Ode to the Soldiers of the 37th Regiment.

Scots Magazine 36 (May 1774) 255.


The full title is given as: "Ode spoken by Lt.-Col. Pennington, to the Soldiers of the 37th Regiment, at Fort George, on the 1st of January, 1774, at a dinner which he gave them in a large store house; present 250 men, 64 women, and 42 children." This stirring imitation of Milton's L'Allegro celebrates the heroism of the 37th regiment in the Jacobite rebellion of 1745, the less successful German campaign that followed, and at the 1759 victory at Minden over the French in the Seven Year's War: "The future times will wonder at the fact, | And scarce believe it was an human act: | The plains of Minden, Sparta must agree, | Surpasses e'en her fam'd Thermopylae."

Fly hence! be gone! heart-wringing Care
And Discontent — a gloomy pair!
Drag with you all the past year's pain,
And every ill that crowd your train;
For laughing Mirth and honest Cheer,
Shall welcome in the new-born year.

Welcome to our festive board,
Trusty brothers of the sword!
Welcome all your social band,
Faithful guardians of the land,
Asserters of Britannia's right,
Renown'd for war and martial fight.

The neigh'bring field your valour shows,
Where Macintoshes — hardy foes!
Lie buried in distinguish'd heaps:
Still o'er these sons Britannia weeps,
Lamenting virtue so disgrac'd,
And gallant spirit so misplac'd.
Within the isle then peace restor'd,
Your aid the German powers implor'd:
At Lafeldt soon you shewed the foe,
What prowess could with conduct do;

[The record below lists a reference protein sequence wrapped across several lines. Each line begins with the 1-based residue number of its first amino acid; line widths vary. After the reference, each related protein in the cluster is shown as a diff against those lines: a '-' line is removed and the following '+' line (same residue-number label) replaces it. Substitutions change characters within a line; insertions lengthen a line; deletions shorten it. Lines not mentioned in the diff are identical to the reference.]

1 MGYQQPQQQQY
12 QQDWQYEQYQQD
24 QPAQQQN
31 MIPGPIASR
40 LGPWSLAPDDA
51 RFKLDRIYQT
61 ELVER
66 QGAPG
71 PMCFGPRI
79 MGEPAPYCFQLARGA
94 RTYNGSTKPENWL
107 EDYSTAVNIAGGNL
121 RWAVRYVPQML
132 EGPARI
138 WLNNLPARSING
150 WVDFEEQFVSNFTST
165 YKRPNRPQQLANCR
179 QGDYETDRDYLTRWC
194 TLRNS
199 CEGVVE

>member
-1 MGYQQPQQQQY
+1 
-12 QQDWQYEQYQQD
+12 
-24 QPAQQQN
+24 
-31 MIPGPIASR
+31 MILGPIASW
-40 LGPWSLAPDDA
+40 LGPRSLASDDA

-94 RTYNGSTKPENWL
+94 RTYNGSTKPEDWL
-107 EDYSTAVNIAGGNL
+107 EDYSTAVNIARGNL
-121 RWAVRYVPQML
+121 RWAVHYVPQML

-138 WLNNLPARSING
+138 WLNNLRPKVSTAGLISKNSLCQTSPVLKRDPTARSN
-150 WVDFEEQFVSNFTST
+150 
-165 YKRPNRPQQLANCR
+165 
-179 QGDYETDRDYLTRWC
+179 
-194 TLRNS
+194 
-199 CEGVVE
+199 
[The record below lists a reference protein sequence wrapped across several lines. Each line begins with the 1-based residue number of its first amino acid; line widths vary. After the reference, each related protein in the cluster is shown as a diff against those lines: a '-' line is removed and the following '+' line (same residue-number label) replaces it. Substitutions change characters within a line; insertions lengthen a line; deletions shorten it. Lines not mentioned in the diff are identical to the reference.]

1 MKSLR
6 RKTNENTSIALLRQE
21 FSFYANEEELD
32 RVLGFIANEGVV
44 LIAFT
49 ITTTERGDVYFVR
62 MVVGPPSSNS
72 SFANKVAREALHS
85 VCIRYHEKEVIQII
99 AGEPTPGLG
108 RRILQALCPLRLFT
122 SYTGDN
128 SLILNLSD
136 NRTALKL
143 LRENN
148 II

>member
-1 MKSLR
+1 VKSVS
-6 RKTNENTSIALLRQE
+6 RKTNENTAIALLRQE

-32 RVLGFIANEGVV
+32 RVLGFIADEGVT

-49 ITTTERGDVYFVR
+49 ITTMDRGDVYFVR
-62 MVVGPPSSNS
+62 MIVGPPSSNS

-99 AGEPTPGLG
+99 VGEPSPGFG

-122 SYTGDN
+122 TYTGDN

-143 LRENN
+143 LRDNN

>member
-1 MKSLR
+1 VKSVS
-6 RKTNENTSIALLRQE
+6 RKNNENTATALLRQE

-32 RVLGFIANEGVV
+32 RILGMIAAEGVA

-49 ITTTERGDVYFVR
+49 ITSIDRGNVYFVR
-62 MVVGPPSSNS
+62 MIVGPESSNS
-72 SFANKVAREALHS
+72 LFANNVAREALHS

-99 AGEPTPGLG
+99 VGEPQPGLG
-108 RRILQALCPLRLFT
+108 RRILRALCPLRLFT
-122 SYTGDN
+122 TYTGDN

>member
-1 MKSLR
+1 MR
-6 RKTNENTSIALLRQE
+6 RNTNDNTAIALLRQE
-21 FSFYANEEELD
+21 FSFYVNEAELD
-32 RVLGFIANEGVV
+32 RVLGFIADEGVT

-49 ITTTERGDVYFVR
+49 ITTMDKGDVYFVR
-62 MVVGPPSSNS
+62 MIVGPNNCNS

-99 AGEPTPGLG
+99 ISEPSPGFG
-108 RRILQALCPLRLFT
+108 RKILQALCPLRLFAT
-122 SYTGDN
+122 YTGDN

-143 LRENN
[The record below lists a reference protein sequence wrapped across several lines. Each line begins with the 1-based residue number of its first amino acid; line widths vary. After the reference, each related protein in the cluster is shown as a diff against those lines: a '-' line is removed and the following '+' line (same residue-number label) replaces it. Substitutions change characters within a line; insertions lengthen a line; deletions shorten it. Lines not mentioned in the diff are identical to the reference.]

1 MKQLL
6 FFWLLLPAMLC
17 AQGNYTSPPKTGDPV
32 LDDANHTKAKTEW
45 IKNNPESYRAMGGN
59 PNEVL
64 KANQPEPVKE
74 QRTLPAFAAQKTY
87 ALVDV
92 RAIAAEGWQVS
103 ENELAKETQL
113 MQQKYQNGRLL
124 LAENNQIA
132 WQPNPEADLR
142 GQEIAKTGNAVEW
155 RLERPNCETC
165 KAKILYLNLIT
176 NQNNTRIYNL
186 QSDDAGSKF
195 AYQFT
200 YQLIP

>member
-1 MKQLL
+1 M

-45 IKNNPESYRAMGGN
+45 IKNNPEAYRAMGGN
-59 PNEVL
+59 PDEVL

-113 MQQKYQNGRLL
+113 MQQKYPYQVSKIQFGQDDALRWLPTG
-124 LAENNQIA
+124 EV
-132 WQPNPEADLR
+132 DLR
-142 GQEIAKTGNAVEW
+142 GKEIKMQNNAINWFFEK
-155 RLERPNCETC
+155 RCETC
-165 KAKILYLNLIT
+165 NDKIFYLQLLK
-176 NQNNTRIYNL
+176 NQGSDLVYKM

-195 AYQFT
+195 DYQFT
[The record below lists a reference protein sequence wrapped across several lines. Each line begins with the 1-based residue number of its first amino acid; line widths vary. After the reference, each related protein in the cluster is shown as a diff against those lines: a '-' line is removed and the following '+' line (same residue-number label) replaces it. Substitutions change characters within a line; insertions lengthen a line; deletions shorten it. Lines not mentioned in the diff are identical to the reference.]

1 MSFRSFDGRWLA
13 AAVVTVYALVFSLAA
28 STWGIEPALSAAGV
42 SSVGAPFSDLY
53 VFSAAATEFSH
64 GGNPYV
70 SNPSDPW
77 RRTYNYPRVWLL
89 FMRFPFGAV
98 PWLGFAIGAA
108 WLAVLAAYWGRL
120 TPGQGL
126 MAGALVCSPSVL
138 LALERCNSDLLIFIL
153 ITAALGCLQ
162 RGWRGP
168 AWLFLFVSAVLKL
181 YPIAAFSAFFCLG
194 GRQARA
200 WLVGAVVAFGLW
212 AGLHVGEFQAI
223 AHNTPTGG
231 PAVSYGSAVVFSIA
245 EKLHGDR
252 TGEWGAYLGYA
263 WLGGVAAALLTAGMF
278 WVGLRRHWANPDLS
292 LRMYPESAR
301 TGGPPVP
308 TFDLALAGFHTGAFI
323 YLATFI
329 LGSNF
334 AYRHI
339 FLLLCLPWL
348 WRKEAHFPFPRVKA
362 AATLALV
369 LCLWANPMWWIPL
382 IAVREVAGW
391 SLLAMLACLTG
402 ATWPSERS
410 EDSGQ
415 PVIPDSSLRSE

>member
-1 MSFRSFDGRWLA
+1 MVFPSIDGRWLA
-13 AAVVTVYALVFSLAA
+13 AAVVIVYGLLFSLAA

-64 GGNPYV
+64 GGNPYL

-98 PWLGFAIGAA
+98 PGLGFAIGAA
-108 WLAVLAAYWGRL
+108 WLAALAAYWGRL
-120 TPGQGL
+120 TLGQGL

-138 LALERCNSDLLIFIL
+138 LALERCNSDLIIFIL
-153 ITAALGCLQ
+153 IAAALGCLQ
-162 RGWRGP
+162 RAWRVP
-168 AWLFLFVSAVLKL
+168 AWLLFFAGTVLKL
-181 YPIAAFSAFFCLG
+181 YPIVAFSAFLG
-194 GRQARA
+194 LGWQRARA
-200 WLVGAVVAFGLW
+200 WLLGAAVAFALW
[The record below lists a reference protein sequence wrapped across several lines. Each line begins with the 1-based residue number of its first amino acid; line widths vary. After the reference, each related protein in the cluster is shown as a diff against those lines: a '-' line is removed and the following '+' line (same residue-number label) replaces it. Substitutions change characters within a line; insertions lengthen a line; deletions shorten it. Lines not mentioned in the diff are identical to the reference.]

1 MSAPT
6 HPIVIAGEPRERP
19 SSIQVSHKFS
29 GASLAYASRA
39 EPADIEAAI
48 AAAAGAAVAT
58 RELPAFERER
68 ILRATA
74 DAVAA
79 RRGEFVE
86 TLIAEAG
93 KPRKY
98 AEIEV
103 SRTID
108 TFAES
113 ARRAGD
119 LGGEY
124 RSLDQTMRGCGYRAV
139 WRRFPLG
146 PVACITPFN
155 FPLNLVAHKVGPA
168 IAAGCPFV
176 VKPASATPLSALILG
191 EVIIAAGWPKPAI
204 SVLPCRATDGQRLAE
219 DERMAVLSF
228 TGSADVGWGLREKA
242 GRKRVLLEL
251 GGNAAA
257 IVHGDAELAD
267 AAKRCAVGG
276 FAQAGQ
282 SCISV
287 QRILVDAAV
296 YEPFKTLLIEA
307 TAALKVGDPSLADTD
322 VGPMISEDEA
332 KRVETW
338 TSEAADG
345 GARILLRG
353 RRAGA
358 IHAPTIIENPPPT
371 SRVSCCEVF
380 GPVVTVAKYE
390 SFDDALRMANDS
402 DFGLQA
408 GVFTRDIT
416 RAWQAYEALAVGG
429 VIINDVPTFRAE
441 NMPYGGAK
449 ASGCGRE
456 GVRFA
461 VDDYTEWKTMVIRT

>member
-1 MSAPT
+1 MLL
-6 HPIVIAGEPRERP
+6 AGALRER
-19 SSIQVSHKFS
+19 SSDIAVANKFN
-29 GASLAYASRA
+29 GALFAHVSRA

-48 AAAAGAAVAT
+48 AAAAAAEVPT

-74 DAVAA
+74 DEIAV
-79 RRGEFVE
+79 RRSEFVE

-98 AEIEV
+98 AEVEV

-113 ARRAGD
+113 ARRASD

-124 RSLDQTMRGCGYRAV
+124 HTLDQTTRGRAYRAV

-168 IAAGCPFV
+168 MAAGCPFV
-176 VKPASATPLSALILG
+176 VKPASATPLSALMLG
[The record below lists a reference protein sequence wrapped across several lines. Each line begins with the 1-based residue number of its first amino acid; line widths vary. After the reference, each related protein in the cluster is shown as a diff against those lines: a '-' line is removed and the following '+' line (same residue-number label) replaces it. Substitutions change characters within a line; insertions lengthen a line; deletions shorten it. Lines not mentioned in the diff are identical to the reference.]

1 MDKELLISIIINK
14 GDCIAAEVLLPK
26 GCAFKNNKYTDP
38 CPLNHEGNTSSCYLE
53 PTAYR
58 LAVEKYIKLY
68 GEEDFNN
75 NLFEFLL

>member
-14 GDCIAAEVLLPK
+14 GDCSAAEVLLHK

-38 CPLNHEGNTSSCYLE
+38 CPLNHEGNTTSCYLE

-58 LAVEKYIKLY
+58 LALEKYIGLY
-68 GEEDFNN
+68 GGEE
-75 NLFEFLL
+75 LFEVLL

The General, conscious 'twas your due,
By public thanks distinguish'd you:
Minden, upon the rolls of Fame,
Gives you a great and glorious name,
Where, on a plain extended wide,
Out-number'd far on ev'ry side,
You taught the world what Valour cou'd,
Arm'd in the cause of Public Good,

—Six corps alone the battle gain'd,
And Vic'try to the British standard chain'd,
Gallantly forc'd her from a num'rous throng,
Who counted full an hundred thousand strong.
The future times will wonder at the fact,
And scarce believe it was an human act:
The plains of Minden, Sparta must agree,
Surpasses e'en her fam'd Thermopylae.

Let these great acts for ever be
Deep rooted in your memory,
And ever present to your view,
To virtue rouse and stim'late you,
That when again, on war's alarm,
Your country claims your 'vengeful arm,
Th' implanted sense of former fame,
May give new lustre to your name,
And teach the world this glorious truth,
That, train'd to war, the British youth,
With patriotic zeal inspir'd,
Their breasts with love of glory fir'd,
All nations on the earth excell,
Are matchless and invincible.

Thus shall your country's annals boast your corps,
And, glorious thought! in ages hence,
Some valiant chief to stimulate the more
And urge his troops, the battle in suspence,
Shall hold your great example to their view,
And owe his wreath of victory to you:
This influence will your living virtue have,
And thus you'll serve your country in the grave.

[p. 255]